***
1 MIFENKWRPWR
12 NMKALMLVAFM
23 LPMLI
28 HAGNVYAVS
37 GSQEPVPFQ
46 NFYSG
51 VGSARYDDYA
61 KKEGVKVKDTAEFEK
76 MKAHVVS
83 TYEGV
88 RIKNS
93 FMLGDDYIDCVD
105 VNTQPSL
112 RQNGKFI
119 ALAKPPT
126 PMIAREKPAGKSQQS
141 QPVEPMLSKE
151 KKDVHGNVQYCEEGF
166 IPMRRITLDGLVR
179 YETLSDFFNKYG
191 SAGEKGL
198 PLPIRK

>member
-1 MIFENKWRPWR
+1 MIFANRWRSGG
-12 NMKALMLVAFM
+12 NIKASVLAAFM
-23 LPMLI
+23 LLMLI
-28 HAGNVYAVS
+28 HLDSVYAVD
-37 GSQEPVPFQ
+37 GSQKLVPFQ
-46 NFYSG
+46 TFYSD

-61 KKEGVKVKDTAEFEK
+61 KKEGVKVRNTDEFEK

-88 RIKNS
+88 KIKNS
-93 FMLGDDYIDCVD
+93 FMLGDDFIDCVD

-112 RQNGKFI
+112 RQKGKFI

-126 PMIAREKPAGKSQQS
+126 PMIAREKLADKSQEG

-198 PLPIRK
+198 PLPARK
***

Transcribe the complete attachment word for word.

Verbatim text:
1 MIFENKWRPWR
12 NMKALMLVAFM
23 LPMLI
28 HAGNVYAVS
37 GSQEPVPFQ
46 NFYSG
51 VGSARYDDYA
61 KKEGVKVKDTAEFEK
76 MKAHVVS
83 TYEGV
88 RIKNS
93 FMLGDDYIDCVD
105 VNTQPSL
112 RQNGKFI
119 ALAKPPT
126 PMIAREKPAGKSQQS
141 QPVEPMLSKE
151 KKDVHGNVQYCEEGF
166 IPMRRITLDGLVR
179 YETLSDFFNKYG
191 SAGEKGL
198 PLPIRK

>member
-1 MIFENKWRPWR
+1 MIFANRWRSGG
-12 NMKALMLVAFM
+12 NIKASVLAAFM
-23 LPMLI
+23 LLMLI
-28 HAGNVYAVS
+28 HLDSVYAVD
-37 GSQEPVPFQ
+37 GSQKLVPFQ
-46 NFYSG
+46 TFYSD

-61 KKEGVKVKDTAEFEK
+61 KKEGVKVRNTDEFEK

-88 RIKNS
+88 KIKNS
-93 FMLGDDYIDCVD
+93 FMLGDDFIDCVD

-112 RQNGKFI
+112 RQKGKFI

-126 PMIAREKPAGKSQQS
+126 PMIAREKLADKSQEG

-198 PLPIRK
+198 PLPARK